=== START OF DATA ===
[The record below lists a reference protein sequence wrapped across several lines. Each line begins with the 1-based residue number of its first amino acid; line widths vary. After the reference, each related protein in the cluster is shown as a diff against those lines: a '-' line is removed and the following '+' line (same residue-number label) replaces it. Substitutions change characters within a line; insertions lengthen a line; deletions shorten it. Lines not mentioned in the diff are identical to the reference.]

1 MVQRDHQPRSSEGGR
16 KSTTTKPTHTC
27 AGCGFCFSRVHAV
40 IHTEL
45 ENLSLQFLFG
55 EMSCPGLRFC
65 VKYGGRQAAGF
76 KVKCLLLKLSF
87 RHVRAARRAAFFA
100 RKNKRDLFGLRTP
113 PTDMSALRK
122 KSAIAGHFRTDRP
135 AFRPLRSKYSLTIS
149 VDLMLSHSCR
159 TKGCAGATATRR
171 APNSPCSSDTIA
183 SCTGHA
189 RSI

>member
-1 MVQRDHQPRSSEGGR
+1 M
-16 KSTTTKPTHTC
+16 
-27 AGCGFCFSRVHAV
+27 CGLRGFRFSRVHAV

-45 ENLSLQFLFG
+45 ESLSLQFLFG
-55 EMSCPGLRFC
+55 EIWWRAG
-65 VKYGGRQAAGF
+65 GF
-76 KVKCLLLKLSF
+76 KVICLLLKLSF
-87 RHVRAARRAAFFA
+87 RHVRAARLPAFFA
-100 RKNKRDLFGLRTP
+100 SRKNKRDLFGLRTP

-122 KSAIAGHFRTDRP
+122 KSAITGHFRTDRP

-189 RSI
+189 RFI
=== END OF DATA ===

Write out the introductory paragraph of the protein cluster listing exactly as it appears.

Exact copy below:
[The record below lists a reference protein sequence wrapped across several lines. Each line begins with the 1-based residue number of its first amino acid; line widths vary. After the reference, each related protein in the cluster is shown as a diff against those lines: a '-' line is removed and the following '+' line (same residue-number label) replaces it. Substitutions change characters within a line; insertions lengthen a line; deletions shorten it. Lines not mentioned in the diff are identical to the reference.]